REP. GOODLATTE: Now, according to estimates-and they seem to be widely varying-the number of nonambulatory cattle in the country range from 150,000 to 1.4 million. According to these widely varying estimates of the number, somewhere between 8,600 and 80,000 of these animals should have occurred in the first 21 days of this year.

Do you know how many nonambulatory cattle have been turned away from the food processing system as a result of your change in policy thus far?

SEC. VENEMAN: Mr. Chairman, I don't. I've never heard the million animal number. The number of animals that-were estimates-the estimates that were given to me in terms of the number of downer animals possibly within the system were between 150,000 and 200,000. Those are the numbers upon which we made our decisions.

REP. GOODLATTE: Let me get to my point. How many of these nonambulatory cattle that have been turned away have been tested for BSE?

SEC. VENEMAN: I am unsure at this point.

REP. GOODLATTE: And based on historical trends, how many nonambulatory cattle are no longer moving forward to slaughter facilities as a result of the policy change?

SEC. VENEMAN: Well, again, the estimates are the best numbers I can give you, is that we estimated that-or the estimates that we had been given were somewhere between 150,000 and 200,000 head annually, out of 35 million heads slaughtered. Again, this is a very, very minuscule part of the overall amount that are slaughtered every year. There have been --

REP. GOODLATTE: Well, let me interrupt for just a --

SEC. VENEMAN: Let me just say, apparently-I've just been handed a note. There have been so far tested this year, as of the 15th of January, 6,744 downers tested.

REP. GOODLATTE: Well, I continue to-we'll come back to this issue. My time has expired, and that's the only reason I was interrupting. But I continue to be concerned that we have a gap in the system if we do not deliver downer cattle to the facilities where the veterinarians are located that can spot them and inspect them.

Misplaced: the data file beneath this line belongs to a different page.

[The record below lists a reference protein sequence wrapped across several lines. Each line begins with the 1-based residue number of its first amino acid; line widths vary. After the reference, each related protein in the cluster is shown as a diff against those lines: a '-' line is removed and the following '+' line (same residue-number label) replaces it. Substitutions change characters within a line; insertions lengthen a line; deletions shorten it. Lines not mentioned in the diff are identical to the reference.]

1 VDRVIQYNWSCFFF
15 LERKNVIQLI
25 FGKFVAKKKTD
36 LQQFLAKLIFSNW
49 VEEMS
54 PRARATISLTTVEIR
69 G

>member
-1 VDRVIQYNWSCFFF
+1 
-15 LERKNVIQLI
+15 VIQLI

At this time I recognize the gentleman from Texas, Mr. Stenholm.


REP. GOODLATTE: I thank the gentleman.

The gentleman from Ohio, Mr. Boehner.


REP. GOODLATTE: I thank the gentleman.

The gentleman from Minnesota, Mr. Peterson.


REP. GOODLATTE: I thank the gentleman, and I would remind all of the members of the committee that we are going to hold a hearing solely dedicated to that subject in Houston on March 5th. We hope you will make efforts to plan to attend that very important hearing.

And now I would like to recognize the gentleman from Oklahoma, Mr. Lucas.


REP. GOODLATTE: I thank the gentleman for his attempt.

REP. : (Off mike.) (Laughter.)

REP. GOODLATTE: The gentleman from California, Mr. Dooley.


REP. GOODLATTE: I thank the gentleman.

The gentleman from Kansas, Mr. Moran.


REP. GOODLATTE: The time of the gentleman has expired. The gentleman from North Carolina, Mr. Etheridge.


REP. GOODLATTE: Thank you. The gentleman from Minnesota, Mr. Gutknecht.


REP. GOODLATTE: I thank the gentleman. The gentleman from Hawaii, Mr. Case.


REP. GOODLATTE: I thank the gentleman.